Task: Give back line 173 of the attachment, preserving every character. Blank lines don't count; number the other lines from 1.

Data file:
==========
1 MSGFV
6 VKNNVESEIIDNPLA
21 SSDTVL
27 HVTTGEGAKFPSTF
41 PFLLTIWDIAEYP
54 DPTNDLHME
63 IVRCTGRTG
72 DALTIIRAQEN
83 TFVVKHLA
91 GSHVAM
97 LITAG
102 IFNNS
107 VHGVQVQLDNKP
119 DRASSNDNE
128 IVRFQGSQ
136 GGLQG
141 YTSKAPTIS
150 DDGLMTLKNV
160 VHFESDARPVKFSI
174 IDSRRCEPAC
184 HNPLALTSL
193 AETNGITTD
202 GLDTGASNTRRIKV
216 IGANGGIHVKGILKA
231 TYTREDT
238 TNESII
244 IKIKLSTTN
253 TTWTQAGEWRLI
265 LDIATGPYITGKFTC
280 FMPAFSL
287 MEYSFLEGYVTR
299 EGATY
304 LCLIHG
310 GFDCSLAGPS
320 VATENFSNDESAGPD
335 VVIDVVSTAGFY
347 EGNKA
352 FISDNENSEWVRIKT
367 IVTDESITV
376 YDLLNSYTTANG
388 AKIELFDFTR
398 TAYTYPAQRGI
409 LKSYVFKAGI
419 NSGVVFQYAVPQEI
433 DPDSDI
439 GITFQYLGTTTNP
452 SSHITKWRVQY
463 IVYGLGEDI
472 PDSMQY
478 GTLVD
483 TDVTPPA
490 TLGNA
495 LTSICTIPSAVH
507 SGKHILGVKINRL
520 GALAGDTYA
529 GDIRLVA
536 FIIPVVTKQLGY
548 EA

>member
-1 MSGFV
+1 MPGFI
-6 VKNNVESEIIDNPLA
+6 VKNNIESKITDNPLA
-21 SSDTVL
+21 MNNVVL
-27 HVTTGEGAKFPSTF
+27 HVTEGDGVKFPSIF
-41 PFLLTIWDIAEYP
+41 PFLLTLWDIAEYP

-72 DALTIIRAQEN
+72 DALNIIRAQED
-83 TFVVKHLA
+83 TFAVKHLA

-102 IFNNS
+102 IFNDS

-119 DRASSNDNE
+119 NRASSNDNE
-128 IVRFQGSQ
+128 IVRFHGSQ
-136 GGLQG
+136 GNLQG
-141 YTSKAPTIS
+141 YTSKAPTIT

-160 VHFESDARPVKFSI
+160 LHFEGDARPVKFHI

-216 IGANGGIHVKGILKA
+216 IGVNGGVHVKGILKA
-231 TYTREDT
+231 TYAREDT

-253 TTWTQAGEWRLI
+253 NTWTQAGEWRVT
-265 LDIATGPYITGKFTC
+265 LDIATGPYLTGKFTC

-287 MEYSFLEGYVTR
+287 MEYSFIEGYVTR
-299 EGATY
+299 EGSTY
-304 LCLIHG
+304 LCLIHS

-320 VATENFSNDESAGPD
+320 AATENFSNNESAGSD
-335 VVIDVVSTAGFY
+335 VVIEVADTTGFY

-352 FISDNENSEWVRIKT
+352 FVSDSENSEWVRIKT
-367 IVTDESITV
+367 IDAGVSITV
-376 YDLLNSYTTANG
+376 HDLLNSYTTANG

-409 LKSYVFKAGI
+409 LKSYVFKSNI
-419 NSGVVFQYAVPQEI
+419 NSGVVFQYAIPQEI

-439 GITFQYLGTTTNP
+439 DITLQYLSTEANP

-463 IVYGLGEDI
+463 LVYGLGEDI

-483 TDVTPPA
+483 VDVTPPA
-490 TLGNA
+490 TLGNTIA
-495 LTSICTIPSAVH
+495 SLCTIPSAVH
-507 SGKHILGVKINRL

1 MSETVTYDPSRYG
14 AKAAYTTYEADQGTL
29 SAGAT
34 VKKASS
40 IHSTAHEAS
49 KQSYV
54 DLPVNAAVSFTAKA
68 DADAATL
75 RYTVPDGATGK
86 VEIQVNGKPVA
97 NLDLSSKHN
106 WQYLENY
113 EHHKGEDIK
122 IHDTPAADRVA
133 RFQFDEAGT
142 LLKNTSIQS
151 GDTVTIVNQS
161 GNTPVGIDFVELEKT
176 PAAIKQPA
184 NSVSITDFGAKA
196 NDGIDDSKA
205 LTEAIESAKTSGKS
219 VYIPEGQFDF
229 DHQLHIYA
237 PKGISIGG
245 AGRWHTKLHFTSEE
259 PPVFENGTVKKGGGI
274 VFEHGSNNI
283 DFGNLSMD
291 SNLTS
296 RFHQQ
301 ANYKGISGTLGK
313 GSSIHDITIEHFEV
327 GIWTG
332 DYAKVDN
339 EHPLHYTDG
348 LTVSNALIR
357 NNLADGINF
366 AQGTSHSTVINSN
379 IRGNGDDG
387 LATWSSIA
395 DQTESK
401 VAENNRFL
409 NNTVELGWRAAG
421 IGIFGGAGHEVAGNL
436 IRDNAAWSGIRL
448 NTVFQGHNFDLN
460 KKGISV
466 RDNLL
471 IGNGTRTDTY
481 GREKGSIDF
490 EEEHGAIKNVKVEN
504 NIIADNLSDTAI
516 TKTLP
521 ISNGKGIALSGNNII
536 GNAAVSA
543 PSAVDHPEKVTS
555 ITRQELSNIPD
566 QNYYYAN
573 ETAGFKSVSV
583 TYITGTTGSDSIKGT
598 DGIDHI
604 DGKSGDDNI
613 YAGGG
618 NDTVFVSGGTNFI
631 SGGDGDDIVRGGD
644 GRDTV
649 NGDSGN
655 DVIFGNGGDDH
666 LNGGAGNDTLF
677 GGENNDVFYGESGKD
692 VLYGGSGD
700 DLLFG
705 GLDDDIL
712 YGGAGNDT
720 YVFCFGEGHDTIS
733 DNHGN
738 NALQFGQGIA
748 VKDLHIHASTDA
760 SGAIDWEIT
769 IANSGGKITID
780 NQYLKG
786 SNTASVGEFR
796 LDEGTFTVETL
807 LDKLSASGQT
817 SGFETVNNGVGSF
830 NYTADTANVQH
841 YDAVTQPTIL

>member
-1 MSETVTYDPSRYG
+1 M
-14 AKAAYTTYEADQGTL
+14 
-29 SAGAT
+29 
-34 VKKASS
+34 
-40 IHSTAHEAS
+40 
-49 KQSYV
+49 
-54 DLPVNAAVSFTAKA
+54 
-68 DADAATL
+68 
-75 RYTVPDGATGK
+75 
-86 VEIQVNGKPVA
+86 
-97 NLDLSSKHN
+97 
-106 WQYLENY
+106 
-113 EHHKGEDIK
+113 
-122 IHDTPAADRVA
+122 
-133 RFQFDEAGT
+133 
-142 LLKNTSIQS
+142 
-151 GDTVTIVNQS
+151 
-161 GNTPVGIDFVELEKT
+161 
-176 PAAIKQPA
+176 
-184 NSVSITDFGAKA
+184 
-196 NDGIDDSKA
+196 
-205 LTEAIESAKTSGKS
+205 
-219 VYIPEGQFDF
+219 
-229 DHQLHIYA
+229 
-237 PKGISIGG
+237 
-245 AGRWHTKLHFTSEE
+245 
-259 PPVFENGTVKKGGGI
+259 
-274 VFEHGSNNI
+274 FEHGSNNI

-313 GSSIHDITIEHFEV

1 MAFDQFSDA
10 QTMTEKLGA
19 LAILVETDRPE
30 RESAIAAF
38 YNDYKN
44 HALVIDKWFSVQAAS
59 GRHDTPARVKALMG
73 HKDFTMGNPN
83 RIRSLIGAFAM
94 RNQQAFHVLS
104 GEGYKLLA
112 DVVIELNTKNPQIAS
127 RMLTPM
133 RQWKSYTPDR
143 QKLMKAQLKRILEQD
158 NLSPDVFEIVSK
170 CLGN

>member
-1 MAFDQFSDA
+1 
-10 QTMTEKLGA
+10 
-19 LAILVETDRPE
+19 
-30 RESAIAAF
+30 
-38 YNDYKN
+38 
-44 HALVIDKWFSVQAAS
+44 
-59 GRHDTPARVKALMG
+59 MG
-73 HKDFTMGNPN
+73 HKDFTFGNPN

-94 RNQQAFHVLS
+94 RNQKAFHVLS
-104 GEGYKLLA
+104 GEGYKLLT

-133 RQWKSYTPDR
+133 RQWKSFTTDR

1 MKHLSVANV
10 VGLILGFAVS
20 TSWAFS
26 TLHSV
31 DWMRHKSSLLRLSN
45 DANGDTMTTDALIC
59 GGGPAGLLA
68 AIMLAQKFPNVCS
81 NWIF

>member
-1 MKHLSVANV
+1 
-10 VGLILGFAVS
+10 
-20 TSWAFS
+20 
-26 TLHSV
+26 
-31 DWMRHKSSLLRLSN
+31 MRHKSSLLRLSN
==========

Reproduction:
466 RDNLL